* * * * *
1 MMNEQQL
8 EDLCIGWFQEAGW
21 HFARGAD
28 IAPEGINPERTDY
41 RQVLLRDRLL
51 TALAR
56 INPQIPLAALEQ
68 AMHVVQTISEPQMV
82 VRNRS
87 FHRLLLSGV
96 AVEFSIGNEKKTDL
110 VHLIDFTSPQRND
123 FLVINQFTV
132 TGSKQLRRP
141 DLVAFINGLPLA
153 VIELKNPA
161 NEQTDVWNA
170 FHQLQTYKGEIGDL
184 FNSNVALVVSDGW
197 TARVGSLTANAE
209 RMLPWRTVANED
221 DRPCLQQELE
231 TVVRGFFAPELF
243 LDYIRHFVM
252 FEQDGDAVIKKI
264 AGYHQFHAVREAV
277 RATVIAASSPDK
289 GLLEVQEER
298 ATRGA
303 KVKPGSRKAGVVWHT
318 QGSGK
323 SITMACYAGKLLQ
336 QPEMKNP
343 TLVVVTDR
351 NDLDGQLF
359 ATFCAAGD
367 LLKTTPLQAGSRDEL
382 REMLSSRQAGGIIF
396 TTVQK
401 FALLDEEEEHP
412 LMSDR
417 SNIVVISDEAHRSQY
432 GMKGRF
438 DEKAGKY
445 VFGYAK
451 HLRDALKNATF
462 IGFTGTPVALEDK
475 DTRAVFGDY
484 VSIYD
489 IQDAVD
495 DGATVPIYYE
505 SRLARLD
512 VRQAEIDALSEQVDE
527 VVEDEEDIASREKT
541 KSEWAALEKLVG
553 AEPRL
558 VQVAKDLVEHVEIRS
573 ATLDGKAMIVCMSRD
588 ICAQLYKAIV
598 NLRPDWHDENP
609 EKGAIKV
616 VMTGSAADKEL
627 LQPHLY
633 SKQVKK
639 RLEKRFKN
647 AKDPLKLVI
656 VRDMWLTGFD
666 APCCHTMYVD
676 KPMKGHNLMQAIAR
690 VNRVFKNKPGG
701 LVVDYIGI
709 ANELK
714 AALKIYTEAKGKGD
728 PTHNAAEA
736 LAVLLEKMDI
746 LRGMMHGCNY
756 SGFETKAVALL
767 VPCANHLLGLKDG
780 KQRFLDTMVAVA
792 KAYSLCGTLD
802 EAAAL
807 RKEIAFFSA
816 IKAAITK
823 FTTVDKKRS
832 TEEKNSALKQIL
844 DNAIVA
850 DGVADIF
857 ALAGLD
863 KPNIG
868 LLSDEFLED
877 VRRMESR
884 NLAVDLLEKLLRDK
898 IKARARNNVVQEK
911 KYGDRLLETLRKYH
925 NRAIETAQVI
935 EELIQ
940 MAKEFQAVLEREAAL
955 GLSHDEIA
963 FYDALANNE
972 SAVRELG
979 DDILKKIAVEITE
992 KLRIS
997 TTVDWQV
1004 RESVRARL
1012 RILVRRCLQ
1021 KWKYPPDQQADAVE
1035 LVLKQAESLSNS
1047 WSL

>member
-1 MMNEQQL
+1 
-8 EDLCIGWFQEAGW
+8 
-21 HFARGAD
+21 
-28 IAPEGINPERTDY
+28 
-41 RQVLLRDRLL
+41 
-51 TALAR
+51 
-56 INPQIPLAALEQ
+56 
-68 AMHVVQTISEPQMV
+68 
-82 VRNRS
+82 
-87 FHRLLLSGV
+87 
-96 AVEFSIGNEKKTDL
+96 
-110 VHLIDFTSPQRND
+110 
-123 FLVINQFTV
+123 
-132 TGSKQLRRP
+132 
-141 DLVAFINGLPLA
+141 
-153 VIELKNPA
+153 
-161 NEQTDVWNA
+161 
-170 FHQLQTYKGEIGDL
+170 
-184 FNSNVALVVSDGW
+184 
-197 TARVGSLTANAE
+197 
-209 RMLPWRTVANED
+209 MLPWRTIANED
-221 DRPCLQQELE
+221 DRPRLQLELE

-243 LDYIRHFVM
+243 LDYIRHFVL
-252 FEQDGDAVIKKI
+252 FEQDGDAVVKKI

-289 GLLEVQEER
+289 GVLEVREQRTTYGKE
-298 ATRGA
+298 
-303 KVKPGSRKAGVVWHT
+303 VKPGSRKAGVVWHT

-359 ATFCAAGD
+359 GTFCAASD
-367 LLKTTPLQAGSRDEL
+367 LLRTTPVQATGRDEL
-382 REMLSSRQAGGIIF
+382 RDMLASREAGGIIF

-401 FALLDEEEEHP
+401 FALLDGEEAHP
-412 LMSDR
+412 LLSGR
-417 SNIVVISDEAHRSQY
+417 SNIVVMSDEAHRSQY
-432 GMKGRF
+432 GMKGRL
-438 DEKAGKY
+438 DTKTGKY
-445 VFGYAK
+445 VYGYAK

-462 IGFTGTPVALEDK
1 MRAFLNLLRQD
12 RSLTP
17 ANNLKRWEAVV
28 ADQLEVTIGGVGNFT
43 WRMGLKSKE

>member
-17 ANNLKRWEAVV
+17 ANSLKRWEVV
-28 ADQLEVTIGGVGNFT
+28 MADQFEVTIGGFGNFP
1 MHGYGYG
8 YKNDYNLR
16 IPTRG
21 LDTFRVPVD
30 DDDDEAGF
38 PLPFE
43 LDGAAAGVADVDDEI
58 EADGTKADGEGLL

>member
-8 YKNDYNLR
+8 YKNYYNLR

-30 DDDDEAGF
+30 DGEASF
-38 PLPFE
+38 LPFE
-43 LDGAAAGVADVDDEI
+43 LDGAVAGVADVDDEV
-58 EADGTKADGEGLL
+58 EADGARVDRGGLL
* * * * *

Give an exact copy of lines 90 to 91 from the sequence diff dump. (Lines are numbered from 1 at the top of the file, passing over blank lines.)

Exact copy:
868 LLSDEFLED
877 VRRMESR